Porto-Novo (French pronunciation: [pɔʁtɔnɔvo]; also known as Hogbonu and Ajashe; Fon: Xɔ̀gbónù) is the capital of Benin, and was the capital of French Dahomey. The commune covers an area of 110 square kilometres (42 sq mi) and as of 2002 had a population of 223,552 people.
As the name suggests, Porto-Novo (Portuguese: new port, Portuguese pronunciation: [ˡpoɾtʊ ˡnovʊ]) was originally developed as a port for the slave trade led by the Portuguese Empire.
Porto-Novo is a port on an inlet of the Gulf of Guinea, in the southeastern portion of the country. It is Benin's second-largest city, and although Porto-Novo is the official capital, where the national legislature sits, the larger city of Cotonou is the seat of government, where most of the government buildings are situated and government departments operate. The region around Porto-Novo produces palm oil, cotton and kapok. Petroleum was discovered off the coast of the city in the 1990s, and has since then become an important export.
Porto-Novo comprises two ethnic communities, the Yoruba and the Gun. Although historically the aboriginals of the area were Yoruba speaking, there seem to have been a wave of migration from the region of Allada further west, which brought Te-Agbanlin and his group to the region of Ajashe. This newcomer group brought with them their own language, and settled among the original inhabitants, their Yoruba hosts. It would appear that each ethnic group has since maintained their ethnic nationalities without one group being linguistically assimilated into the other. Towards the end of the 19th century, the city came under French imperialistic ambitions and sphere of influence. Consequently, a community that had previously exhibited endoglossic bilingualism now began to exhibit exoglossic bilingualism, with the addition of French to the language repertoire of the city's inhabitants. Unlike the city's earlier Gun migrants however the French sought to impose their language in all spheres of life and completely stamp out the use and proliferation of indigenous languages.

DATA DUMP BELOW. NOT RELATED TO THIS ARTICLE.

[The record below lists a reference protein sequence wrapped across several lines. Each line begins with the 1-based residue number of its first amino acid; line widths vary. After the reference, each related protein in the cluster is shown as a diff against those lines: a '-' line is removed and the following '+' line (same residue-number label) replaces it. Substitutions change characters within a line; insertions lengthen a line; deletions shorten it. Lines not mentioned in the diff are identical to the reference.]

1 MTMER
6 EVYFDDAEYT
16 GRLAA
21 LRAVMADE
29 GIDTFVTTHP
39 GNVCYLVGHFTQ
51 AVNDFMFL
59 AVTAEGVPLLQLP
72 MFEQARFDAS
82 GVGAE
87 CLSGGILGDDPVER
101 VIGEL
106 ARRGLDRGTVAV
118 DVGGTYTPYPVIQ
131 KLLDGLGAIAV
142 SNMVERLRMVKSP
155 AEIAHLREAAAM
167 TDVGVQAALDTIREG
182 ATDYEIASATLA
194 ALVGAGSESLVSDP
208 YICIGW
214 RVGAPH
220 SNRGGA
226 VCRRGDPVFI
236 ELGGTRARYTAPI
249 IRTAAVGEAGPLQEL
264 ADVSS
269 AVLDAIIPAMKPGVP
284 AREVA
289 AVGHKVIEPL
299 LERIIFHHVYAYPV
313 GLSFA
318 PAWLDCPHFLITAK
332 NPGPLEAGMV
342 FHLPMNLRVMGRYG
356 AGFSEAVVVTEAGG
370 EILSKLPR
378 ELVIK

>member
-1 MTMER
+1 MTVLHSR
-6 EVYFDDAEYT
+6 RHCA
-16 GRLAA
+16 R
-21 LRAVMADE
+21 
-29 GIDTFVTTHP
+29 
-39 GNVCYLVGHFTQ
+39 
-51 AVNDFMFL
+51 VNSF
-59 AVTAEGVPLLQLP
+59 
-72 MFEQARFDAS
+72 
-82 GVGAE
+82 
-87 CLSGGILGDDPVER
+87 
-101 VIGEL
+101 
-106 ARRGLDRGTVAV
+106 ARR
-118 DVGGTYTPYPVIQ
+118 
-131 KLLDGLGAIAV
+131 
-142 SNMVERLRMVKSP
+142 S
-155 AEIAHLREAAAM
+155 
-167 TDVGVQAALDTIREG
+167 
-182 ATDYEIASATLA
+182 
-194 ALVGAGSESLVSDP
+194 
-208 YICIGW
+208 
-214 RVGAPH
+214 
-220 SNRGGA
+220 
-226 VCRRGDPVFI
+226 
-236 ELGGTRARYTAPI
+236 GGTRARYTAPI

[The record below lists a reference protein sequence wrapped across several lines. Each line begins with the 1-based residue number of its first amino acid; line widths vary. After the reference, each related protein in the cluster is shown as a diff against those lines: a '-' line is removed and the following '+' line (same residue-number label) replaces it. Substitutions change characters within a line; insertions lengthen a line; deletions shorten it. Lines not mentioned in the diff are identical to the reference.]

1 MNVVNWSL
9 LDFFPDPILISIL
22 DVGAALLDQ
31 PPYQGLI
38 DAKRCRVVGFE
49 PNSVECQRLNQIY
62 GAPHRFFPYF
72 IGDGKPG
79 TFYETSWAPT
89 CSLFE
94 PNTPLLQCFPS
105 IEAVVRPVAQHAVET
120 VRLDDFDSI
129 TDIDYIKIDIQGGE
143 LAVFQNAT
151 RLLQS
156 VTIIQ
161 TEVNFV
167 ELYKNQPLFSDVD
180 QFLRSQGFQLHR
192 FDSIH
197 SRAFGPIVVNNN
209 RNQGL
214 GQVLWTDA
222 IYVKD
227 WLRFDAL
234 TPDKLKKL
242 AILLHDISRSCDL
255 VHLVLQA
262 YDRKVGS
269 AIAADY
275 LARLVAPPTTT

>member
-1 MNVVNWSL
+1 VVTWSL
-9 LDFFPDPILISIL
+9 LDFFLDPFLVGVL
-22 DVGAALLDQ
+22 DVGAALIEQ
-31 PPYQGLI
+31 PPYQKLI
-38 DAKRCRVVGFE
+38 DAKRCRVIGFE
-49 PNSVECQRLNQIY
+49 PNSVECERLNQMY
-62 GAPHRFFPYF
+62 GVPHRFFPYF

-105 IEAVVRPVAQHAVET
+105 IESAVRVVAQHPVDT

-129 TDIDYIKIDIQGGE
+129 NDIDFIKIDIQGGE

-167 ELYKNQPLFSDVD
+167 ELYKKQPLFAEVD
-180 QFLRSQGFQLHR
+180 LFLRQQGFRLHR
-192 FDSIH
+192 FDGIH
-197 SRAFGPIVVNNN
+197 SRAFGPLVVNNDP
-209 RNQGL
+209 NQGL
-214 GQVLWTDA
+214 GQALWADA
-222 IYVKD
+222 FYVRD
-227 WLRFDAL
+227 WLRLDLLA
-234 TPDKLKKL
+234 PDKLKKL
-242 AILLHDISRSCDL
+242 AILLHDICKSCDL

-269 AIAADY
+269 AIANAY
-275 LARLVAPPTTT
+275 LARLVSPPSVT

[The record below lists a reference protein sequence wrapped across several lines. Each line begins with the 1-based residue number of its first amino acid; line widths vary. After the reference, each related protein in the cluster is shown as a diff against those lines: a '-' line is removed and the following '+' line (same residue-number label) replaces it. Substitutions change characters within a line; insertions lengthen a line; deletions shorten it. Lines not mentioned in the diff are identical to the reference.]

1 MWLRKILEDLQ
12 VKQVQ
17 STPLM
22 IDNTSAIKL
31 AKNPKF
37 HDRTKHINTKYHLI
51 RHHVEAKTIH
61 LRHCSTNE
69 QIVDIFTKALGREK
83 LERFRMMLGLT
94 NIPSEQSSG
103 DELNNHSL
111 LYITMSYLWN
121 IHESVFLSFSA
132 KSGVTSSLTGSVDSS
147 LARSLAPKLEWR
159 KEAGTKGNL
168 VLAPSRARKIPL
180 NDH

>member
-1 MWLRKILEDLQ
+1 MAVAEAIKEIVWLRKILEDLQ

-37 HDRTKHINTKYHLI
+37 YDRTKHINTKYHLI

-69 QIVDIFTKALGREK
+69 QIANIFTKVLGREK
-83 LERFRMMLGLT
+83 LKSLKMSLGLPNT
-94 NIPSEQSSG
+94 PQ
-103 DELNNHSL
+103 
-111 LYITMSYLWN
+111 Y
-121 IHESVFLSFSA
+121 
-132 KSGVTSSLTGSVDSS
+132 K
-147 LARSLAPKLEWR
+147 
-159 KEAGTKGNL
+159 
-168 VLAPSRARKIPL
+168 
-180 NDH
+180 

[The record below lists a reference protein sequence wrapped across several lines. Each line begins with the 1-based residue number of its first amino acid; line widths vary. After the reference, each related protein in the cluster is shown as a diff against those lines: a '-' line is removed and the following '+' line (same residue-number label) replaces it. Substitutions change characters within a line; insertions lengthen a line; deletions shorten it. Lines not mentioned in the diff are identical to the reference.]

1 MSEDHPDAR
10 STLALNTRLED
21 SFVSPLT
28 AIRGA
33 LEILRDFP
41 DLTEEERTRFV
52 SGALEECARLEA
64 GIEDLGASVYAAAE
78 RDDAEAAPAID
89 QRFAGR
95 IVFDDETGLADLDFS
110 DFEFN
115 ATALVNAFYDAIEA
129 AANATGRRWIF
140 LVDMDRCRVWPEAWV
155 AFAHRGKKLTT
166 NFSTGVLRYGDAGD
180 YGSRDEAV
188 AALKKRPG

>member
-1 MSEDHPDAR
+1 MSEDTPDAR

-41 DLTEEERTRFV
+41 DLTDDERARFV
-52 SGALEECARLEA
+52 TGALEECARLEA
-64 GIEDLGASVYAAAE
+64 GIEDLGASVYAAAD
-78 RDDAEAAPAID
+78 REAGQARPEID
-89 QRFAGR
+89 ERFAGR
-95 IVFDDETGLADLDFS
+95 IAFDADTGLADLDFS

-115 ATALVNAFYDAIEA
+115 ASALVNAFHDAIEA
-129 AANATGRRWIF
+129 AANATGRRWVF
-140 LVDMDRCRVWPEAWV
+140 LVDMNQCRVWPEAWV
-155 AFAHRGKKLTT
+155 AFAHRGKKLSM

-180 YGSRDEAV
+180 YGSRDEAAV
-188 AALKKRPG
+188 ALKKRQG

Under French colonial rule, flight across the border to British ruled Nigeria in order to avoid harsh taxation, military service and forced labor was perennial. Of note is the fact that the Nigeria-Benin southern border area arbitrarily cuts through contiguous areas of Yoruba and Egun speaking people. A combination of all the afore mentioned facts of history, coupled with the fact that the city itself lies within the sphere of Nigerian socio-economic influence have made Porto Novians develop an attitude and characteristics suggesting a preference for some measure of Bi-Nationality or dual citizenship, with the necessary linguistic consequences, for example, Nigerian home video films in Yoruba, with English subtitles have become extremely popular in Porto-Novo and its suburbs.
Ouémé is one of the twelve departments of Benin. It is subdivided into nine communes, each centered at one of the principal towns, namely, Adjarra, Adjohoun, Aguégués, Akpro-Missérété, Avrankou, Bonou, Dangbo, Porto-Novo and Sèmè-Kpodji. In 1999, the northern section of Ouémé was split off to form the department of Plateau.
Per 2013 census, the total population of the department was 1,100,404 with 534,814 males and 565,590 females. The proportion of women was 51.40 per cent. The total rural population was 37.20 percent, while the urban population was 62.80 per cent. The total labor force in the department was 383,716 out of which 49.50 per cent were women. The proportion of households with no level of education was 43.80 and the proportion of households with children attending school was 81.70.
In 1999, The department of Plateau was split off from Ouémé, reducing Ouémé's area to 1,865 sq. km. Ouémé is subdivided into nine communes, each centered at one of the principal towns, namely, Adjarra, Adjohoun, Aguégués, Akpro-Missérété, Avrankou, Bonou, Dangbo, Porto-Novo and Sèmè-Kpodji. Benin, formerly known as Dahomey, was a French colony till 1894. It gained independence during 1960 and was admitted to the United Nations. From 1960 to 1972, there was political instability with frequent change of leadership. Benin originally had six administrative divisions, but was further bifurcated to make it 12. Each de-concentrated administrative services, called directions départementales(DD) of the sectoral ministries, take care of two administrative regions. A law passed during 1999 empowered the territorial administration to local governments. Municipalities and communal councils have elected representatives who manage the administration of the regions. The latest elections of the municipal and communal councils were held during June 2015.